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Heather Jackson sealed her fate as America’s triathlon sweetheart with a remarkable third place finish at the 2016 Ironman World Championship—the first Kona podium finish for an American female since 2006 and an important progression from her 2015 fifth place. Now, just two weeks after her powerful performance on the Big Island, Jackson has touched down in another tropical paradise, Aruba, where she’ll compete in the inaugural Challenge Aruba Half (1.9km swim, 90km bike, 21km run) on Sunday. Here’s what the ever-humble star had to say on arrival in Aruba.
Triathlete.com: We’re two weeks post-Kona. Has what you accomplished sunk in?
Heather Jackson: No! It still has not sunk in. On the flight over here Wattie [Sean Watkins, Jackson’s husband] asked me to try to jot down some thoughts, but I’m still just…yeah, I don’t know quite how to digest it.
Triathlete.com: On a related note, are you generally a confident person? Because you really kicked butt in Kona. Did you have that confidence in yourself?
Jackson: I’m working on it. That’s one of the things I’m trying to work on, between Wattie and then my coach, Joe Gambles. All year, every time I said, “But I won’t be up there with them [the top women],” Joe was like, “Well why won’t you be? Why can’t you be up there?” He’s helped me try to get my head around the fact that I can if I do certain things in training and then believe it myself. This whole year helped, and I also feel more confident after this Kona that last year wasn’t just a fluke fifth or a lucky chance. I know some people were saying that. But I went in knowing the race from fifth and I placed higher. This year I worked to improve that position and I was able to, so that gave me a little boost. But I’m still working on my confidence.
Triathlete.com: Let’s talk about teamwork. As a former hockey and soccer player, I assume you thrive in a team dynamic. Obviously you and Wattie are a tight team, and you seem to be working really well with Joe. Tell us a little about what those support roles mean to you.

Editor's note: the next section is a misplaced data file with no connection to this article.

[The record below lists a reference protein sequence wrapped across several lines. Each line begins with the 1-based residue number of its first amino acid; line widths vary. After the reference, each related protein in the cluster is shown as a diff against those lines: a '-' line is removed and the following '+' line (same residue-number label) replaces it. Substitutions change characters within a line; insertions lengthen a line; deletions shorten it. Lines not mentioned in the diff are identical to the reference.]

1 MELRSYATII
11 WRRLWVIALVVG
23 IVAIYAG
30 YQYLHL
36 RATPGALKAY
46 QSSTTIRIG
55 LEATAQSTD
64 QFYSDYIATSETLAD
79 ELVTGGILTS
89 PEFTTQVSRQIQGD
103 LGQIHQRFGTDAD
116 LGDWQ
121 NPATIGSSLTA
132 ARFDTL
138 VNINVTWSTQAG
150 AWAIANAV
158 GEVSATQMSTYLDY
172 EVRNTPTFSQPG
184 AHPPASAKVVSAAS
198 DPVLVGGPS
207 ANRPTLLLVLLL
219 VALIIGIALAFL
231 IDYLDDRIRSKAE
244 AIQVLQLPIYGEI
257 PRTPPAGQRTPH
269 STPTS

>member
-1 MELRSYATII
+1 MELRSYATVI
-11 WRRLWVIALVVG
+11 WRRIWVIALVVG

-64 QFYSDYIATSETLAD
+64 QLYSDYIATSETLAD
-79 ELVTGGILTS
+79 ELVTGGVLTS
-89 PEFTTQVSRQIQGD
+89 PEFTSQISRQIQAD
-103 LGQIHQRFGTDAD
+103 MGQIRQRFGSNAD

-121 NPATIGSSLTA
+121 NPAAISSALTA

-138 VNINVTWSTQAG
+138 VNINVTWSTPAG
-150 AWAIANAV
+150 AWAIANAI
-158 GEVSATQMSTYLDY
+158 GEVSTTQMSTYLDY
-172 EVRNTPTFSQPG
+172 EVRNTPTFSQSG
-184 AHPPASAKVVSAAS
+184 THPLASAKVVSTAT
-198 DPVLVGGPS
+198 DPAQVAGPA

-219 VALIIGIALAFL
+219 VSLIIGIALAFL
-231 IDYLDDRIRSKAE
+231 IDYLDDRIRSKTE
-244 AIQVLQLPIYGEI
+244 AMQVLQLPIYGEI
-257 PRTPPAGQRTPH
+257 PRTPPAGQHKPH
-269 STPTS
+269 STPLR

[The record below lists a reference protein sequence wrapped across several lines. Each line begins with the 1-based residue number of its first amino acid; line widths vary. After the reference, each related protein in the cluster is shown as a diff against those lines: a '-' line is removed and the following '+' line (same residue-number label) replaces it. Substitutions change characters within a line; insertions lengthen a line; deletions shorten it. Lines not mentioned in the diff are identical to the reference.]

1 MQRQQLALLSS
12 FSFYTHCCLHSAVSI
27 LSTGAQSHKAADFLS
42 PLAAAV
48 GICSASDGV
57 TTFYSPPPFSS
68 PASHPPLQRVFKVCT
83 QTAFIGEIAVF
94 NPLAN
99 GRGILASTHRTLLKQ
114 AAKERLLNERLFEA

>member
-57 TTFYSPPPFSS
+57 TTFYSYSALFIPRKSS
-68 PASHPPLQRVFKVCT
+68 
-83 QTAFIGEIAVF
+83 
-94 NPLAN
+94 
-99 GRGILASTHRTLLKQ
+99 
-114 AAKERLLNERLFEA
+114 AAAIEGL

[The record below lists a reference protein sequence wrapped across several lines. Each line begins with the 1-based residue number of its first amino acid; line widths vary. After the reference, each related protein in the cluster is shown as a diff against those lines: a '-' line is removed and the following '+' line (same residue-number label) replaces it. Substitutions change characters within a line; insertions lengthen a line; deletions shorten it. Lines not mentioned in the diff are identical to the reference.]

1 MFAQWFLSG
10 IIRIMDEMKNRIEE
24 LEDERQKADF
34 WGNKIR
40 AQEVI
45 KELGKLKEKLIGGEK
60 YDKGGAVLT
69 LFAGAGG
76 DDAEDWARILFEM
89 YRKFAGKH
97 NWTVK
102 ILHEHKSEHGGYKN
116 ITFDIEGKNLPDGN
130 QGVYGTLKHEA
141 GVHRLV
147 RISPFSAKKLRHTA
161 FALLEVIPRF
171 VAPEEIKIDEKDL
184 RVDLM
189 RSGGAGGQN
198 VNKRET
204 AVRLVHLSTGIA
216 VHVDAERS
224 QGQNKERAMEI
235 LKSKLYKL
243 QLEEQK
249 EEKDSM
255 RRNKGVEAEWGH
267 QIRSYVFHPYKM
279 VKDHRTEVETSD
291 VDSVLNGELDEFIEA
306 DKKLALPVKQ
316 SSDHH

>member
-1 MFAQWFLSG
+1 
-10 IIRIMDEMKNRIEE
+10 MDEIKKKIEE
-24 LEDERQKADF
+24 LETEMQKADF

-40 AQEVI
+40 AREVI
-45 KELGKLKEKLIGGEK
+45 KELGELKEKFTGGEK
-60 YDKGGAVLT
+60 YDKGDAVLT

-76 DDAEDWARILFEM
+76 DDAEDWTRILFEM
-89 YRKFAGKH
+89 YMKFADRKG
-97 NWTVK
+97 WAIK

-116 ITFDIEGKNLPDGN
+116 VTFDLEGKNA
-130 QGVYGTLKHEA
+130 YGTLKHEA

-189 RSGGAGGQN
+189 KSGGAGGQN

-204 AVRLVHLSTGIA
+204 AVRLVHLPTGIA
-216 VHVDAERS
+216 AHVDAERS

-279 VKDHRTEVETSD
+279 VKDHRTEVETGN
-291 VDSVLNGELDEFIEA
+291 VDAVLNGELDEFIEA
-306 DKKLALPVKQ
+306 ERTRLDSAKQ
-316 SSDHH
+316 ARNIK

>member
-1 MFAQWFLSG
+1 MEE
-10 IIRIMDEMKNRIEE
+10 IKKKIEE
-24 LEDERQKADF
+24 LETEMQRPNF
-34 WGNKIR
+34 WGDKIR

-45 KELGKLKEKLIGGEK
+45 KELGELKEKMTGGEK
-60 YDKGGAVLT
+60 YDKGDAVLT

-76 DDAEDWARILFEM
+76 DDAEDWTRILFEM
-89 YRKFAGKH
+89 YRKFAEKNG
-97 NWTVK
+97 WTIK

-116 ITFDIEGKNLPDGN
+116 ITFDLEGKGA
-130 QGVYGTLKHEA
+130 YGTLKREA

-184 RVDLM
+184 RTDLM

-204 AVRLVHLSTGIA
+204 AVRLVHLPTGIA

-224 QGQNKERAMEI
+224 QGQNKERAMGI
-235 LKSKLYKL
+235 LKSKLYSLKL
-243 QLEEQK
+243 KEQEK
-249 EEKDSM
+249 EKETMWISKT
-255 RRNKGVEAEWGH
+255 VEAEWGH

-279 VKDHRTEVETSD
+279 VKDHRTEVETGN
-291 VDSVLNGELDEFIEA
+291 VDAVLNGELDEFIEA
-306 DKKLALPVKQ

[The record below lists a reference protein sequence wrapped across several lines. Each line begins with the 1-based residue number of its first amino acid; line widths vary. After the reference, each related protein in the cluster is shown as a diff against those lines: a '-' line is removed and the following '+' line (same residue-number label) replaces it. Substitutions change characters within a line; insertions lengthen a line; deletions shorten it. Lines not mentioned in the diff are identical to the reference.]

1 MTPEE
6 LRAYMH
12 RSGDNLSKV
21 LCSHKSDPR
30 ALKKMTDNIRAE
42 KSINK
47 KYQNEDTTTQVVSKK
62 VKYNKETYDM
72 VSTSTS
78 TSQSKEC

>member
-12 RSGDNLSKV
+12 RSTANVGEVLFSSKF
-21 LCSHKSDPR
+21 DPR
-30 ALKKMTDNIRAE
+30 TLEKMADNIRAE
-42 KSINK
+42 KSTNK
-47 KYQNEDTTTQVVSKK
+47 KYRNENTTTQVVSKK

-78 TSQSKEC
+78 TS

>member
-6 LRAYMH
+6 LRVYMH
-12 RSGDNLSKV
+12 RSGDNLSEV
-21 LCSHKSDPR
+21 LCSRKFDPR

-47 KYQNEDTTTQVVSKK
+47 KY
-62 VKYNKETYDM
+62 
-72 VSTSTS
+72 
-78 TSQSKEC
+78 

Jackson: The team part of it is huge for me. I think that was part of my progression the first few years of the sport, not really having that and kind of feeling—not exactly lost, but I mean I would do the training and go to races and I didn’t have that hockey team where you’re sharing in a win or loss with 30 other people. Wattie’s been by my side since day one, which is huge, and what he always says to me is that at the end of the day, we still have each other. So whether I win or lose, it doesn’t really matter at the end of the day—and that always takes the pressure off. And it’s been helpful as I’ve been able to add the key people in my team, like Joe for this entire year. I’m so thankful to Cliff [English], who had been my coach for three years, but I needed something new and I needed new training. It was just a progression for me; I was kind of bored and uninspired. With Joe, it couldn’t have gone better. It’s always risky, changing coaches, but he’s brought all that and more. He’s brought not only new workouts, which I love, but also the confidence side, and then just being there as a friend supporting me, as well as a coach. And my family—it’s not that they’re taking more of a role, but they’ve been able to come to 90 percent of my races this year, which is huge. I have that whole crowd and it helps me. I’ve figured that out.
Triathlete.com: Did your family make the trip to Aruba?
Jackson: Yeah, my parents are both racing and my sister and her husband will be on the side with drinks!
Triathlete.com: You worked hard on improving your swim this year and you went 58:56 in Kona. Since we’re here in Aruba—another non-wetsuit swim—do you have any tips to share with anyone racing in warm water?
Jackson: Technique-wise, my legs sink, so the biggest tip I can give is that you have to really focus on keeping your chest down. Push the chest down and keep your body as buoyant as you can, because you don’t have that wetsuit. And also, try not to fear the open water, which has been one of my issues. Just embrace it. Go with the waves, if that makes sense. You have to obviously make your way through them and make your way through the course, but don’t fight it. Just try to go with it as you’re swimming.
Triathlete.com: What inspired you to race Challenge Aruba? Why not just hang it up on a high note after Kona?
Jackson: Challenge Aruba was actually one of the first races that was on my schedule this year. They announced it early on and Bob Babbitt was the one that told us about it originally. He had gone down earlier in the year and just raved about it. And as an east coaster, it was always one of the spring break trips that people would take. I always heard about it but never went to those destination spots—I was always working all summer and over spring breaks, but I would always hear about Aruba. I was just hoping that Kona would go well this year to make it extra enjoyable!
Follow Sunday’s Challenge Aruba action here.